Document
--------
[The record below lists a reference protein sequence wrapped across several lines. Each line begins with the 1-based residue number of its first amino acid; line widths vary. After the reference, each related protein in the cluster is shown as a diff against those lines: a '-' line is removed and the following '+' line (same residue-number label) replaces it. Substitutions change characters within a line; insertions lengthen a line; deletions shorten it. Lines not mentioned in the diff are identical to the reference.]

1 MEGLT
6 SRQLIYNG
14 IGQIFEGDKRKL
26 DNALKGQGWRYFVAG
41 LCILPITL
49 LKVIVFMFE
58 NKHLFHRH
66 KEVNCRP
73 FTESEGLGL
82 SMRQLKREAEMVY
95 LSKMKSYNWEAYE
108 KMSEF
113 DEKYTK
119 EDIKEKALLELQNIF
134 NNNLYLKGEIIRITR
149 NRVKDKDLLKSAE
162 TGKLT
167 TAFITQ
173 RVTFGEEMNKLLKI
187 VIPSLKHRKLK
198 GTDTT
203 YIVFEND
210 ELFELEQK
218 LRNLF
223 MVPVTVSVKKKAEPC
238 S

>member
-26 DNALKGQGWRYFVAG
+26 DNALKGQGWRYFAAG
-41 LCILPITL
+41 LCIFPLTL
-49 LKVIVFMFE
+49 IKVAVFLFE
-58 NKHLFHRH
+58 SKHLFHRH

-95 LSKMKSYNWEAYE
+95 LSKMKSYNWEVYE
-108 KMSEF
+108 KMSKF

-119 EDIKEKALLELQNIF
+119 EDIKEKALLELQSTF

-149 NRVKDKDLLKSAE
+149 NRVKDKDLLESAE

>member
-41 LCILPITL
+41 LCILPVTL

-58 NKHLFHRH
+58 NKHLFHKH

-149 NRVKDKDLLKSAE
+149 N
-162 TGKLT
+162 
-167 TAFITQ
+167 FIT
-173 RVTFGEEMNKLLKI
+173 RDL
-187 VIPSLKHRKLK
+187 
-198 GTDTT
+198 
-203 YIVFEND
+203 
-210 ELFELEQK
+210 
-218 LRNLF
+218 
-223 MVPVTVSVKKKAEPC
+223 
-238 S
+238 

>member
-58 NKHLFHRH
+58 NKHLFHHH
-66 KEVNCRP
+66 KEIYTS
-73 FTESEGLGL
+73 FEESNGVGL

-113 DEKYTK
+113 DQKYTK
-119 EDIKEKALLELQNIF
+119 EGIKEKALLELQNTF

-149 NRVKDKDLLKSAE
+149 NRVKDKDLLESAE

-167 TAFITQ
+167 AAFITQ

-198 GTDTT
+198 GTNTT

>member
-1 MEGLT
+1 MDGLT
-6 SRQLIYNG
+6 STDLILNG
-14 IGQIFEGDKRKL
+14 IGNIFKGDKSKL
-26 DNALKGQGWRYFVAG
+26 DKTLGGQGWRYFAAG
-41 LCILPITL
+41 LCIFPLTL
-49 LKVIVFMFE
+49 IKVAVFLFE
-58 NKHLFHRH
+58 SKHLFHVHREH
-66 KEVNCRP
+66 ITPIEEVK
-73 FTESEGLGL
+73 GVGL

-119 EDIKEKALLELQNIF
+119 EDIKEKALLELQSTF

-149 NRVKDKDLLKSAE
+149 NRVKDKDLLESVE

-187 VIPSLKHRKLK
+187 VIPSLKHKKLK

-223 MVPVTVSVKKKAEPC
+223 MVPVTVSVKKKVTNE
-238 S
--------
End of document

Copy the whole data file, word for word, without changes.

[The record below lists a reference protein sequence wrapped across several lines. Each line begins with the 1-based residue number of its first amino acid; line widths vary. After the reference, each related protein in the cluster is shown as a diff against those lines: a '-' line is removed and the following '+' line (same residue-number label) replaces it. Substitutions change characters within a line; insertions lengthen a line; deletions shorten it. Lines not mentioned in the diff are identical to the reference.]

1 MEGLT
6 SRQLIYNG
14 IGQIFEGDKRKL
26 DNALKGQGWRYFVAG
41 LCILPITL
49 LKVIVFMFE
58 NKHLFHRH
66 KEVNCRP
73 FTESEGLGL
82 SMRQLKREAEMVY
95 LSKMKSYNWEAYE
108 KMSEF
113 DEKYTK
119 EDIKEKALLELQNIF
134 NNNLYLKGEIIRITR
149 NRVKDKDLLKSAE
162 TGKLT
167 TAFITQ
173 RVTFGEEMNKLLKI
187 VIPSLKHRKLK
198 GTDTT
203 YIVFEND
210 ELFELEQK
218 LRNLF
223 MVPVTVSVKKKAEPC
238 S

>member
-26 DNALKGQGWRYFVAG
+26 DNALKGQGWRYFAAG
-41 LCILPITL
+41 LCIFPLTL
-49 LKVIVFMFE
+49 IKVAVFLFE
-58 NKHLFHRH
+58 SKHLFHRH

-95 LSKMKSYNWEAYE
+95 LSKMKSYNWEVYE
-108 KMSEF
+108 KMSKF

-119 EDIKEKALLELQNIF
+119 EDIKEKALLELQSTF

-149 NRVKDKDLLKSAE
+149 NRVKDKDLLESAE

>member
-41 LCILPITL
+41 LCILPVTL

-58 NKHLFHRH
+58 NKHLFHKH

-149 NRVKDKDLLKSAE
+149 N
-162 TGKLT
+162 
-167 TAFITQ
+167 FIT
-173 RVTFGEEMNKLLKI
+173 RDL
-187 VIPSLKHRKLK
+187 
-198 GTDTT
+198 
-203 YIVFEND
+203 
-210 ELFELEQK
+210 
-218 LRNLF
+218 
-223 MVPVTVSVKKKAEPC
+223 
-238 S
+238 

>member
-58 NKHLFHRH
+58 NKHLFHHH
-66 KEVNCRP
+66 KEIYTS
-73 FTESEGLGL
+73 FEESNGVGL

-113 DEKYTK
+113 DQKYTK
-119 EDIKEKALLELQNIF
+119 EGIKEKALLELQNTF

-149 NRVKDKDLLKSAE
+149 NRVKDKDLLESAE

-167 TAFITQ
+167 AAFITQ

-198 GTDTT
+198 GTNTT

>member
-1 MEGLT
+1 MDGLT
-6 SRQLIYNG
+6 STDLILNG
-14 IGQIFEGDKRKL
+14 IGNIFKGDKSKL
-26 DNALKGQGWRYFVAG
+26 DKTLGGQGWRYFAAG
-41 LCILPITL
+41 LCIFPLTL
-49 LKVIVFMFE
+49 IKVAVFLFE
-58 NKHLFHRH
+58 SKHLFHVHREH
-66 KEVNCRP
+66 ITPIEEVK
-73 FTESEGLGL
+73 GVGL

-119 EDIKEKALLELQNIF
+119 EDIKEKALLELQSTF

-149 NRVKDKDLLKSAE
+149 NRVKDKDLLESVE

-187 VIPSLKHRKLK
+187 VIPSLKHKKLK

-223 MVPVTVSVKKKAEPC
+223 MVPVTVSVKKKVTNE
-238 S